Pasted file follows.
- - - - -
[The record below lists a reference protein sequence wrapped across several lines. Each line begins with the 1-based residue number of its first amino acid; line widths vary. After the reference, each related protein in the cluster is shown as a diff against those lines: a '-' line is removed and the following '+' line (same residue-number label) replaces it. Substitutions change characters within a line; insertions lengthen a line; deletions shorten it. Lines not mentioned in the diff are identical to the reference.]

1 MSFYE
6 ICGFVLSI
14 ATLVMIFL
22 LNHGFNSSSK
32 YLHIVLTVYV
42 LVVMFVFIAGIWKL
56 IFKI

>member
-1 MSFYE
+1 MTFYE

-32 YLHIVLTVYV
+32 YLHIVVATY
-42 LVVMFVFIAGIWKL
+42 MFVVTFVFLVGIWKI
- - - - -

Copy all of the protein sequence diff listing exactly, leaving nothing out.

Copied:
[The record below lists a reference protein sequence wrapped across several lines. Each line begins with the 1-based residue number of its first amino acid; line widths vary. After the reference, each related protein in the cluster is shown as a diff against those lines: a '-' line is removed and the following '+' line (same residue-number label) replaces it. Substitutions change characters within a line; insertions lengthen a line; deletions shorten it. Lines not mentioned in the diff are identical to the reference.]

1 MSFYE
6 ICGFVLSI
14 ATLVMIFL
22 LNHGFNSSSK
32 YLHIVLTVYV
42 LVVMFVFIAGIWKL
56 IFKI

>member
-1 MSFYE
+1 MTFYE

-32 YLHIVLTVYV
+32 YLHIVVATY
-42 LVVMFVFIAGIWKL
+42 MFVVTFVFLVGIWKI